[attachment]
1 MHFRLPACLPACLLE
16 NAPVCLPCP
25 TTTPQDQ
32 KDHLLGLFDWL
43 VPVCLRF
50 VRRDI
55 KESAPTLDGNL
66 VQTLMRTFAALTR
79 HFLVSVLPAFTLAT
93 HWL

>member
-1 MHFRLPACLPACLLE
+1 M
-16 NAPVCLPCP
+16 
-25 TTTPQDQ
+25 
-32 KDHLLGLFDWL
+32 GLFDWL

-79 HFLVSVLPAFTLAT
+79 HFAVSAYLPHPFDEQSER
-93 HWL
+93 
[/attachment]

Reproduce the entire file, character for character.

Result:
1 MHFRLPACLPACLLE
16 NAPVCLPCP
25 TTTPQDQ
32 KDHLLGLFDWL
43 VPVCLRF
50 VRRDI
55 KESAPTLDGNL
66 VQTLMRTFAALTR
79 HFLVSVLPAFTLAT
93 HWL

>member
-1 MHFRLPACLPACLLE
+1 M
-16 NAPVCLPCP
+16 
-25 TTTPQDQ
+25 
-32 KDHLLGLFDWL
+32 GLFDWL

-79 HFLVSVLPAFTLAT
+79 HFAVSAYLPHPFDEQSER
-93 HWL
+93 